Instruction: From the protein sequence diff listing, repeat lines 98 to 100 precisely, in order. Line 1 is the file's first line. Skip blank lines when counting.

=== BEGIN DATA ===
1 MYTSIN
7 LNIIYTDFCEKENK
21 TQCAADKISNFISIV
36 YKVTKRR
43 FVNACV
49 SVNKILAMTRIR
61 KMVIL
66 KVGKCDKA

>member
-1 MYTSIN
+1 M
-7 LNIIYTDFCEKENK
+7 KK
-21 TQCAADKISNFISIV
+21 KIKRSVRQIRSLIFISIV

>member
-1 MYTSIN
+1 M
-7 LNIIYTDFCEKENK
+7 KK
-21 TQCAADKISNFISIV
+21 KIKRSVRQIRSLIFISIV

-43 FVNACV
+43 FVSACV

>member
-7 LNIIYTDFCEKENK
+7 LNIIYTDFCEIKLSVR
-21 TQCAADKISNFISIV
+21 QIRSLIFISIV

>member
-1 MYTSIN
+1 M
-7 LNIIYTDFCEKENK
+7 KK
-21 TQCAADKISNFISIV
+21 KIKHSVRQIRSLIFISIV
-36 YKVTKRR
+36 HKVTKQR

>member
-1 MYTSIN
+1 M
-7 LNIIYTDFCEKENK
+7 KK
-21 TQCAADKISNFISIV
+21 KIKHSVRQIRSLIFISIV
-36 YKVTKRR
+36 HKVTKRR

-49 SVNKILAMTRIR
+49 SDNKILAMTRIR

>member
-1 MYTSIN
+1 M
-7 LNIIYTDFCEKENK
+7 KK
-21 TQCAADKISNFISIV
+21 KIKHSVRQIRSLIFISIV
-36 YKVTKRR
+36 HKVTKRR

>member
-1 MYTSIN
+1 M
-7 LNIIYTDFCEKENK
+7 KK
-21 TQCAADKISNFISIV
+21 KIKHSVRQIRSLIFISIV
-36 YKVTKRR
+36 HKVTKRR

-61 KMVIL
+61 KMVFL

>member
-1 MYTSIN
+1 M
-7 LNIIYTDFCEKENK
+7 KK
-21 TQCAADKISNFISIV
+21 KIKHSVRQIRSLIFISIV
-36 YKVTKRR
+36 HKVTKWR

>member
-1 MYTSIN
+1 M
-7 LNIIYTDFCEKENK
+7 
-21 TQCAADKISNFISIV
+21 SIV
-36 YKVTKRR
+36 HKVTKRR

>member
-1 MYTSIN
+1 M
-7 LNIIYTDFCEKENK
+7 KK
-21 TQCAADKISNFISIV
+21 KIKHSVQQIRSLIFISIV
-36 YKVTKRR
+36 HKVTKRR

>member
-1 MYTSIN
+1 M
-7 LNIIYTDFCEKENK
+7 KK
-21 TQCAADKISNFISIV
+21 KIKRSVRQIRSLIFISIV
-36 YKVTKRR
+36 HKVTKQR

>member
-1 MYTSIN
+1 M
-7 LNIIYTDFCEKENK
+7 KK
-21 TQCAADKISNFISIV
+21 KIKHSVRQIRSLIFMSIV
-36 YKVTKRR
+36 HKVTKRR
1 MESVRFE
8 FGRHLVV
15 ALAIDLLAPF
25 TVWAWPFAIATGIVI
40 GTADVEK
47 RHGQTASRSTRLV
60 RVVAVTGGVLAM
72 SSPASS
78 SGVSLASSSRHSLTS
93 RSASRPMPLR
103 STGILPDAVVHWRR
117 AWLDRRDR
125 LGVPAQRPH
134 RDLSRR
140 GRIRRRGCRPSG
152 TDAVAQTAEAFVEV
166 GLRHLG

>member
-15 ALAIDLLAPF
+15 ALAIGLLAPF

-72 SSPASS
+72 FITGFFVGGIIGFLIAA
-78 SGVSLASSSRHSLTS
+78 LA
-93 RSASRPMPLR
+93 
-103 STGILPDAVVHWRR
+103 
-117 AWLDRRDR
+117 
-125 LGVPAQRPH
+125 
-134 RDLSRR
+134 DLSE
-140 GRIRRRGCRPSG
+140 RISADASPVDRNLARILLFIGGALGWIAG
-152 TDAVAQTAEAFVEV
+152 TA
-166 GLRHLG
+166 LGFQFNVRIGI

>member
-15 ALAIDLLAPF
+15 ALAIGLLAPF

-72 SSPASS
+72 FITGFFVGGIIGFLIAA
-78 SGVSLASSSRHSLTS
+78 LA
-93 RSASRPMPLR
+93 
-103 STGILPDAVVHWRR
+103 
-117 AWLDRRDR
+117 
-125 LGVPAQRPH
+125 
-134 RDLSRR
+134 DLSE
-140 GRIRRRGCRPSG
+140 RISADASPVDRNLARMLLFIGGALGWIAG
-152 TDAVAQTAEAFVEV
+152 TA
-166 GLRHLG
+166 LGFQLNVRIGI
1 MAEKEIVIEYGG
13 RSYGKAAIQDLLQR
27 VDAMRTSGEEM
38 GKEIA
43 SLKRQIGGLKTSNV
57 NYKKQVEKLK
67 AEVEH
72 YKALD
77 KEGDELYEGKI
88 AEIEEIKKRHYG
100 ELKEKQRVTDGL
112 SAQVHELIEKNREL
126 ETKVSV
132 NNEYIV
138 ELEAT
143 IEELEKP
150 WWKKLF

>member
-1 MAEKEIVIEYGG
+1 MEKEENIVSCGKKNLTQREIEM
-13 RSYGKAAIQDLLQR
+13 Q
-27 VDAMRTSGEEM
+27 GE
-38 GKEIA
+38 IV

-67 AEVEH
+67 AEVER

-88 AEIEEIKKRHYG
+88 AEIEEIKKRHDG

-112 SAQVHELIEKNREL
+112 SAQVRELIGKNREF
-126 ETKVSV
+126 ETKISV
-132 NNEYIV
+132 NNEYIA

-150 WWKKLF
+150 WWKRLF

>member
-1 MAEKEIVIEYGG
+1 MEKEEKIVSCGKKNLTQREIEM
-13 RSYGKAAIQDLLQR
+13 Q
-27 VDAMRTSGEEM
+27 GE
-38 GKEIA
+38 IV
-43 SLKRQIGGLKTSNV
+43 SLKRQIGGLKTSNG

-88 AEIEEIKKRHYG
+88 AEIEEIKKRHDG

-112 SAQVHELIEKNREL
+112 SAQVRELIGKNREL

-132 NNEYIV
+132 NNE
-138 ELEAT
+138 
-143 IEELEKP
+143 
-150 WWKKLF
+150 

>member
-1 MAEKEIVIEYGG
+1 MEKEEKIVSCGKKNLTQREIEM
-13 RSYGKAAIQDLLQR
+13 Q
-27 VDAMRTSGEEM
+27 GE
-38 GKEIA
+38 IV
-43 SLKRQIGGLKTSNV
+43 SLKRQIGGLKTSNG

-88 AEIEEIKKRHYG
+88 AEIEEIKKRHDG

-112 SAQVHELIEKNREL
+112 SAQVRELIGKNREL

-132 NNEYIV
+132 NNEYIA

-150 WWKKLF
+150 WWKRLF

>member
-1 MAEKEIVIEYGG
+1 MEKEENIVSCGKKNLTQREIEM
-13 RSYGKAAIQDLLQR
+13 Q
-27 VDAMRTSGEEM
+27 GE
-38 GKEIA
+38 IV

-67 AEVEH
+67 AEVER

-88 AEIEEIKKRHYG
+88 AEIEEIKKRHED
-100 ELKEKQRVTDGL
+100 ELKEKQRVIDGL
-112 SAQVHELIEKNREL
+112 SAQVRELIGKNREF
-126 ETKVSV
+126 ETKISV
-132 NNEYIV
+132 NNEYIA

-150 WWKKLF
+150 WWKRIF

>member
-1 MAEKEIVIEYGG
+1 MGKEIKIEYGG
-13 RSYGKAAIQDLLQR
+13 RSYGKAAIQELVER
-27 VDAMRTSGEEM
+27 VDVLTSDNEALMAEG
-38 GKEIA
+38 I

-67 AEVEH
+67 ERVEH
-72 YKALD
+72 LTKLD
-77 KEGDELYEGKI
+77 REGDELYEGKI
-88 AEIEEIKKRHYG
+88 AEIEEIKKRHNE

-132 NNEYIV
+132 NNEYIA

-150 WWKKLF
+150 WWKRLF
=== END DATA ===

-1 MYTSIN
+1 M
-7 LNIIYTDFCEKENK